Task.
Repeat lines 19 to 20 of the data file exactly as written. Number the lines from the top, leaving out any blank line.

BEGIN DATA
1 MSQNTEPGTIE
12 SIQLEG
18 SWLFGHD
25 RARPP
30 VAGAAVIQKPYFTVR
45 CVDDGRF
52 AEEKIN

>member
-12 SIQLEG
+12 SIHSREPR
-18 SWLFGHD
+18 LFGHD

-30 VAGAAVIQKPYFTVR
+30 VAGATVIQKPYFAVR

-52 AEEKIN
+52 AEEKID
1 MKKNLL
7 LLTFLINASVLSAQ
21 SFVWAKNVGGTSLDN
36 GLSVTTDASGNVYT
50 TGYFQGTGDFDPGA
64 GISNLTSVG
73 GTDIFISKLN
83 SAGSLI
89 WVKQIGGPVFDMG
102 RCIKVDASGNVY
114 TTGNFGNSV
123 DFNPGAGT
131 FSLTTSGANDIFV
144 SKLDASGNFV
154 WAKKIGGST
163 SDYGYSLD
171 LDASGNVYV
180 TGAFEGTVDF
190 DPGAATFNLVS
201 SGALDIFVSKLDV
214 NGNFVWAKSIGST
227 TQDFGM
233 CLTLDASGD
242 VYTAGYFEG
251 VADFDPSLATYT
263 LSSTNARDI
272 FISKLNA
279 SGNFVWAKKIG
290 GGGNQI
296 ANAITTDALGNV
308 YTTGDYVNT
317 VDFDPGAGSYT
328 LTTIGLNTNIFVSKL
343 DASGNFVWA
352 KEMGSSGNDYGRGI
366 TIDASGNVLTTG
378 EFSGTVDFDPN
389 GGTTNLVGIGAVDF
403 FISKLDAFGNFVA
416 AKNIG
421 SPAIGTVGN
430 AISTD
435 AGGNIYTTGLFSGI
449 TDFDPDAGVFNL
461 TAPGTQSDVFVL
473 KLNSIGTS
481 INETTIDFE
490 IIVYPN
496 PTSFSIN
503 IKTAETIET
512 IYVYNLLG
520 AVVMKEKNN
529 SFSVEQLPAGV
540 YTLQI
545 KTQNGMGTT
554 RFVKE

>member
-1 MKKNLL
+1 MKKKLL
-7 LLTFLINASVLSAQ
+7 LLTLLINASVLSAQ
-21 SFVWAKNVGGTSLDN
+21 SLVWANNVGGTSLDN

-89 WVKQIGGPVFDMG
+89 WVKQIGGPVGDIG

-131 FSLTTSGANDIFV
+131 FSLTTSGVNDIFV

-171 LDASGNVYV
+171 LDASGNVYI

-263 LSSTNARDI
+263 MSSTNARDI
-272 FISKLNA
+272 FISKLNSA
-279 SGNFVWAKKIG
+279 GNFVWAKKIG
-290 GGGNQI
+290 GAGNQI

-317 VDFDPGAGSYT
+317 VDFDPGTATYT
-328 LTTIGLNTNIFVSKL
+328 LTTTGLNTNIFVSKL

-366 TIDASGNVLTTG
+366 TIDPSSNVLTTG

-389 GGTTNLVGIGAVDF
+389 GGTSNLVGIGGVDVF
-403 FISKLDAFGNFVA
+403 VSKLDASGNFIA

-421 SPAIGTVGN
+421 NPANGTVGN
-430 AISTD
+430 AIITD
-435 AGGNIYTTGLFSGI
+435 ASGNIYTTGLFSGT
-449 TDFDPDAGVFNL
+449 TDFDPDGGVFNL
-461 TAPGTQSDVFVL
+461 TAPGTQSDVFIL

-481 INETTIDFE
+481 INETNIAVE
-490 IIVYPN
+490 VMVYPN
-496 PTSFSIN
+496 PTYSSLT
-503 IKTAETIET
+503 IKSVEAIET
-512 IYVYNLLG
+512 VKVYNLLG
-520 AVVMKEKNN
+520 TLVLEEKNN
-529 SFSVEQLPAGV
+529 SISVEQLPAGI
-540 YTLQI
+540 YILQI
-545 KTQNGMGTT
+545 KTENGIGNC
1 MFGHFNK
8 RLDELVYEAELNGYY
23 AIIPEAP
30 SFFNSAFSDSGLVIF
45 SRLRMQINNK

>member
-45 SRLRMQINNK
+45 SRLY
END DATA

21 SFVWAKNVGGTSLDN
36 GLSVTTDASGNVYT